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Laramie Movie Scope:
Koyaanisqatsi: Life Out of Balance

A visually and aurally stunning exposure of our crazy life

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by Patrick Ivers, Film Critic
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(1983) Chanting the Hopi word for "life in turmoil," a basso profundo accompanies footage of a violent explosion with debris from the engines of a rocket lifting off from its launch pad. With a score by composer Philip Glass and cinematography by Ron Fricke, this visually and aurally stunning film, directed by Godfrey Reggio, takes us through a moving montage of scenes, beginning with nature in the nude to cities clogged with people (from whom we never hear a word until the end credits), crammed full of cars and buildings.

An aerial view of sculptured landscapes, corduroy ripples of desert dunes, steaming cauldrons, shifts to dynamics of air and water: time-lapse clouds scud across the sky, a waterfall, ocean waves. Early on the music and images reminded me of 2001: A Space Odyssey in those scenes without human dialogue.

Forests, lakes, and rivers give way to an expansive field of cultivated flowers; a flooded desert forms the reservoir of Lake Powell: rock blasted and giant earth-moving machines. Human transformation of the planet: pipelines and power lines carry electricity and fuel to and from bellowing smokestacks.

Open-pit mines, oil rigs, steel furnaces, an atomic explosion with a mushroom cloud juxtapose with a nuclear power plant beside bathers on a beach, a skyscraper reflecting clouds on its glass façade, a United Airlines jetliner like a mirage through heated-air-distortion of the runway.

Freeway lanes of cars, a lot with rows of parked vehicles, are followed by rows of armored tanks, military aircraft, missiles, an aircraft carrier with "E=mc²" on its deck, bombs exploding.

Construction and destruction of a city: highrises in ruins, projects abandoned, buildings collapsing under controlled demolition. The sunlit monolithic Microdata slab of glasspanes reflects clouds above a crush of crowds with individual portraits; a surreal scene features an enormous full Moon rising past a skyscraper.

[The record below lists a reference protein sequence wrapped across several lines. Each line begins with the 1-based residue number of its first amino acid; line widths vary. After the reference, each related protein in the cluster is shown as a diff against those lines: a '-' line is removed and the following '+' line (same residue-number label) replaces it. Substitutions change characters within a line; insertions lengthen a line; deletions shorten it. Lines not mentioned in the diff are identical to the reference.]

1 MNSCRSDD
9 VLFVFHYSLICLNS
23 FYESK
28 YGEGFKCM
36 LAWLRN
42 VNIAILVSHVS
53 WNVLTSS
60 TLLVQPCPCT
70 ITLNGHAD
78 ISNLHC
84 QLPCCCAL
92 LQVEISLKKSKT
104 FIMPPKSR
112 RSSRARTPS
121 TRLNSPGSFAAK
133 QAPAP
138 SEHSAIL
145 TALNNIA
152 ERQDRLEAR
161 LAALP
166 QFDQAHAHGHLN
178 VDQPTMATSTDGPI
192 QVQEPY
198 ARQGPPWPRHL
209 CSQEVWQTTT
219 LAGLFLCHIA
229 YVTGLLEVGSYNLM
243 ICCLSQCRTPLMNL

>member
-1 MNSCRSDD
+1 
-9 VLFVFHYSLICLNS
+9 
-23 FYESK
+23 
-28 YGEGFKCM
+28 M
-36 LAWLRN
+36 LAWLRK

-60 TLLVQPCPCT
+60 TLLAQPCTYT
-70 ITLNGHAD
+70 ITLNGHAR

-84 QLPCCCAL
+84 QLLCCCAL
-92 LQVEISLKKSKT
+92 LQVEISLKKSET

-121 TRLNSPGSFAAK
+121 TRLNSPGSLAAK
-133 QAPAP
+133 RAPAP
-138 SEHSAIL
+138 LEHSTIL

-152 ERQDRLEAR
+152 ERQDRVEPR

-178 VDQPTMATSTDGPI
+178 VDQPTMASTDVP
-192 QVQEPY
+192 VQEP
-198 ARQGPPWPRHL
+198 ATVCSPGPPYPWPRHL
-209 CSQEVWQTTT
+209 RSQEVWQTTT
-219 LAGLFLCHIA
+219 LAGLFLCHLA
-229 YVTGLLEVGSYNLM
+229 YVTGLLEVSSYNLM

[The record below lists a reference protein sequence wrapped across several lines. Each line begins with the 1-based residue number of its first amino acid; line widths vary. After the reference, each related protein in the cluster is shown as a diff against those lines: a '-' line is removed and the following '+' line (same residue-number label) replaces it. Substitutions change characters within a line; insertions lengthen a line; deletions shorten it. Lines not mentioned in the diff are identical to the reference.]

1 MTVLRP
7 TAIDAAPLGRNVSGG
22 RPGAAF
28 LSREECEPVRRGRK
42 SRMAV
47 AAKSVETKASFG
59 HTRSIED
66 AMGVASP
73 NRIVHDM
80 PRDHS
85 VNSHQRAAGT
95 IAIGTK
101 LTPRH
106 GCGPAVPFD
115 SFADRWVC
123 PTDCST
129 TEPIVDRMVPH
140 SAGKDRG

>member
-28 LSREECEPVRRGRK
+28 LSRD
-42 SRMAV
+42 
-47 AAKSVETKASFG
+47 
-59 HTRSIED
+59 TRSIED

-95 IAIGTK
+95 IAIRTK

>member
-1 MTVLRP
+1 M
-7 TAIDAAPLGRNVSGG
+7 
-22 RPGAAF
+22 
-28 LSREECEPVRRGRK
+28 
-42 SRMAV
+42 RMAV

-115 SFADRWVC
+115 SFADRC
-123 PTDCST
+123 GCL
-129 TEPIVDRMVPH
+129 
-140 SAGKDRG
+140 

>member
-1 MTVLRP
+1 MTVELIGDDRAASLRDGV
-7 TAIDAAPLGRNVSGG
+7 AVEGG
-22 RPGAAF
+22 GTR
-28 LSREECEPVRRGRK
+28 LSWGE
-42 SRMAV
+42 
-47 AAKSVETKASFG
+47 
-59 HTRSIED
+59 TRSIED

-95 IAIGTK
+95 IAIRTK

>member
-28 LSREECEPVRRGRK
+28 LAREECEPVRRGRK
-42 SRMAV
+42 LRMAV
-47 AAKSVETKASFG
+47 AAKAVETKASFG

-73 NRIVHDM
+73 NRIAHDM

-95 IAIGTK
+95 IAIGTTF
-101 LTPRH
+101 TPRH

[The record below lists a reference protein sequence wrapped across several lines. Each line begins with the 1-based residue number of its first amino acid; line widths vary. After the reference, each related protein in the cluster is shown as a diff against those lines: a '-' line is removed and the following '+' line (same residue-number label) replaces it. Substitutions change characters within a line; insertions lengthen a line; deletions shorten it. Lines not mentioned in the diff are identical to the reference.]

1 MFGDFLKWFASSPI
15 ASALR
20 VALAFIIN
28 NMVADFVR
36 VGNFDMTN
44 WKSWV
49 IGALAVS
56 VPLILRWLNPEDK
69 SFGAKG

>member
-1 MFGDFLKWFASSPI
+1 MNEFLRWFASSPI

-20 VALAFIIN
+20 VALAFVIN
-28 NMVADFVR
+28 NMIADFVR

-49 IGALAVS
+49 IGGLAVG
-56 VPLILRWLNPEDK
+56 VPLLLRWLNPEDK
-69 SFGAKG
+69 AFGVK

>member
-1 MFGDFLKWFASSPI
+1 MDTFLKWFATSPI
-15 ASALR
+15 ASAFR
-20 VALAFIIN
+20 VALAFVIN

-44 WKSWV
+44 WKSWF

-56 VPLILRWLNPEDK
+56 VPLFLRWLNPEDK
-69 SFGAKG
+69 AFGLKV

Patterns of people and transport in uniformity: fluid like blood through arteries, time-lapse traffic at night rushes in a stream of red and white - a choreography of cooperation and conformity. Mechanization of manufacturing and food processing: an extrusion of hotdogs and humans. Consumption and automation: videogames, shopping malls, fast food.

Crazy life: too fast - a racetrack through the city - too much - overwhelming overload - multiple exposure. Cities seen from far above are compared with circuit boards. There's an aged patient in a hospital ward; individuals are lost and alone among the masses.

Though this film appeared before either event - the chorus vocalizes Hopi prophecies - it eerily contains intimations of the Challenger disaster and 9/11.

Click here for links to places to buy or rent this movie in video and/or DVD format, or to buy the soundtrack, posters, books, even used videos, games, electronics and lots of other stuff. I suggest you shop at least two of these places before buying anything. Prices seem to vary continuously. For more information on this film, click on this link to The Internet Movie Database. Type in the name of the movie in the search box and press enter. You will be able to find background information on the film, the actors, and links to much more information.

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Copyright © 2011 Patrick Ivers. All rights reserved.
Reproduced with the permission of the copyright holder.
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Patrick Ivers can be reached via e-mail at nora's email address at juno. [Mailer button: image of letter and envelope]

(If you e-mail me with a question about this or any other movie or review, please mention the name of the movie you are asking the question about, otherwise I may have no way of knowing which film you are referring to)